Prompted

Fall 2017

Prompt: Tell us about a job you’ve had, either while at Grinnell or afterward.

In 1960, the early bird was first in line for breakfast at Main. My roommate Ellen Weitz DeNelsky ’62 and I were always those early birds. We were up every morning at 5 a.m. (including Sundays), faithfully delivering The Des Moines Register to all subscribers on South campus. That was before technology disseminated the national news; and to be informed, people actually read the newspaper. There were a significant number of subscribers and thus, very heavy loads for two “little” girls.

Ellen took all floors in all dorms from Haines to Loose, and I did the same for James to Main. We got a complete workout, up and down stairs toting papers all before breakfast. Only once did I wimp out, and dear Ellen did the whole route by herself. We certainly learned self-discipline and to be self-starters, while earning some money toward books and an occasional splurge at the student union.

I did other student work over my mid-1950s’ college years, but my best job was all-night switchboard operator for the campus telephone service.

Located above the heating plant, the switchboard served as a communications hub. Using brightly colored cords, I connected dorms, offices, and the outside world, responding to incoming calls with the same descriptive greeting: “College Central.”

Women operated the switchboard by day, men at night. There were three night-shift guys; we rotated, reporting for work every third night — in at 10 p.m., out at 7 a.m. At 11 p.m., the switchboard closed to the usual telephone contacts; however, it remained open for emergencies. Learning how to handle the 3 a.m. requests taught me how to be at the ready for others. Words from an ancient Welsh folk song kept me company throughout each night: “The moon her watch is keeping.” I, too, kept watch.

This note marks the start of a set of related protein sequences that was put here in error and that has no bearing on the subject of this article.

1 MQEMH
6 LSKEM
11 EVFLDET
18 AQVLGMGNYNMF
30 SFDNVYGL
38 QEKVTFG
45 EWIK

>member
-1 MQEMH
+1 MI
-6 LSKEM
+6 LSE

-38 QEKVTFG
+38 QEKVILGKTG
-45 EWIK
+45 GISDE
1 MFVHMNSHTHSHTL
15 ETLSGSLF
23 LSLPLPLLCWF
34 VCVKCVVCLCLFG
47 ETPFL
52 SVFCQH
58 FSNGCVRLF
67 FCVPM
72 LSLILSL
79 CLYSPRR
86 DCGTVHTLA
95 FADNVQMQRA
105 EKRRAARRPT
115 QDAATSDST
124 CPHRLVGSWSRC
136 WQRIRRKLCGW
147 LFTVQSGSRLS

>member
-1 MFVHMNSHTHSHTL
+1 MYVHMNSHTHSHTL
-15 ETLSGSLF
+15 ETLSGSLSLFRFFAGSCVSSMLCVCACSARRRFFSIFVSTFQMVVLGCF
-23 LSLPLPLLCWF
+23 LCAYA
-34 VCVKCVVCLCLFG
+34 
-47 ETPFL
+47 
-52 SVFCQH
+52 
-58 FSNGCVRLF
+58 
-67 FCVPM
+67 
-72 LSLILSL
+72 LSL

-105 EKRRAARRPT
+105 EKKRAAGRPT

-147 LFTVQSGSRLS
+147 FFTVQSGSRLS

Summer 2017

Prompt: What's the best advice — or worst advice — you've either given or received?

My adviser was a senior member of the history department in 1964 when I had my first advising meeting with him. We chatted a bit about course selection and then he asked, “What do you intend to do with a history major? Become an airline stewardess?”

Even now, after 50 years, I remember being very surprised. And I did not go to work for an airline after graduation.

“Don’t apply to Grinnell. You’ll never get in.” From my high school guidance counselor.

“Just put your dreams on the back burner and strive to make HIM (ex-husband) happy.” Said by a marriage counselor.

"Do what you love, not what makes you money.” Although true in the long run, it’s often very hard to do what you love without making money first. Also, lack of money can inhibit other non-career goals, like having kids. If you try to pursue what you love right off the bat, there’s a good chance that in order to survive you end up doing something you hate AND being poor."

I was a “secretaries’ assistant” back before secretaries were administrative professionals in Steiner, and Helyn Wohlwend was my boss, before she was a Writing Lab instructor. One day she asked me to call in an order of supplies or something, and I had never done that before and wasn’t sure how to go about it. Helyn told me, “Sara, everybody is faking it. No one knows exactly what they are doing. No one got a manual that you didn’t.” That has always stuck with me. Everyone is just making life up as they go along. It makes me feel better when I get overwhelmed and think I should have all the answers.

My grandfather when I was 5: “You won’t like everyone, and everyone won’t like you. And that’s OK.” 

“Not all of the advice you’ll receive should be listened to.”

 

I was moaning about studying for my Russian final and my high school principal, Dr. Bill Youngblood, a wise and good man, told me simply, “Hate it later.” 

It was crystallizing, and since then I’ve gone back to those three words more times than I can count. Someday I’m going to needlepoint them onto a pillow.